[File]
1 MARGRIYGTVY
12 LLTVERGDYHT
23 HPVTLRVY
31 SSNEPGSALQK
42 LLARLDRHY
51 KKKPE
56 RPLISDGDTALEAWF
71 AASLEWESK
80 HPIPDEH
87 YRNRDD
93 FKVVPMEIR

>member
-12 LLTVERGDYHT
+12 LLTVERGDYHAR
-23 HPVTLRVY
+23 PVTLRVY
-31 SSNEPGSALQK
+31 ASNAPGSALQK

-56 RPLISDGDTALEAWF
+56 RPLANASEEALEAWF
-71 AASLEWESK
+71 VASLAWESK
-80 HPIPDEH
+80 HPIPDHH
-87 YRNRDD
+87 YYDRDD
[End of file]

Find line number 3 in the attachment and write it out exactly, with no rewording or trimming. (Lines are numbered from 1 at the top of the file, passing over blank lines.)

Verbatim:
23 HPVTLRVY